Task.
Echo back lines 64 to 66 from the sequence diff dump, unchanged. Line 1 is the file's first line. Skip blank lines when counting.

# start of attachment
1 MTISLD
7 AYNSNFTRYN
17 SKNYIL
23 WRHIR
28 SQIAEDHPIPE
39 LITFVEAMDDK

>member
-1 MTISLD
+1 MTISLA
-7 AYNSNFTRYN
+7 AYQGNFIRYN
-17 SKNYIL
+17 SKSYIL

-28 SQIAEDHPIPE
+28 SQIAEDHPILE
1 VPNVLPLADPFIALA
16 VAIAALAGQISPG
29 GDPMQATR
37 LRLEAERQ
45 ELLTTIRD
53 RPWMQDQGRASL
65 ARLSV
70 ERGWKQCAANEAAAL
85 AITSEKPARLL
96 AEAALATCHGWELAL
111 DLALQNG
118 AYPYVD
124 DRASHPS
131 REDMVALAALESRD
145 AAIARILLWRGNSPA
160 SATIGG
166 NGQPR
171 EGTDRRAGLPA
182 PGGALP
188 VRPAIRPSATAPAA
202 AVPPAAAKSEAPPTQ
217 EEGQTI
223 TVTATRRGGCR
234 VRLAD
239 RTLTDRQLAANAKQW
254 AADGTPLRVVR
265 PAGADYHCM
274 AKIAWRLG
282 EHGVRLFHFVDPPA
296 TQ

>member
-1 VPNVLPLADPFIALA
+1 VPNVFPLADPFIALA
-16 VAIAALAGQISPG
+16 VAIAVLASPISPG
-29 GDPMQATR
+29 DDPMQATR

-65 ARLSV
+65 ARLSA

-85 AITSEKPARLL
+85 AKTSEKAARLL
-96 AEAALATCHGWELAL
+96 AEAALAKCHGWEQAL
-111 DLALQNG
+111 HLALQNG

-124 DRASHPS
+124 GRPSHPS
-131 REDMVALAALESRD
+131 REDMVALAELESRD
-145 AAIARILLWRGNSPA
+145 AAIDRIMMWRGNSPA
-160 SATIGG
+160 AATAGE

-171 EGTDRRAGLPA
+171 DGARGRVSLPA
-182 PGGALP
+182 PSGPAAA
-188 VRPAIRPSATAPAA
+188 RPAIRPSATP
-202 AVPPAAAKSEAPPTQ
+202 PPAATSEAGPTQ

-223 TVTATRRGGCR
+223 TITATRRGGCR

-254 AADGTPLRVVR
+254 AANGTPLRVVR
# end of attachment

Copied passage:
+131 REDMVALAELESRD
-145 AAIARILLWRGNSPA
+145 AAIDRIMMWRGNSPA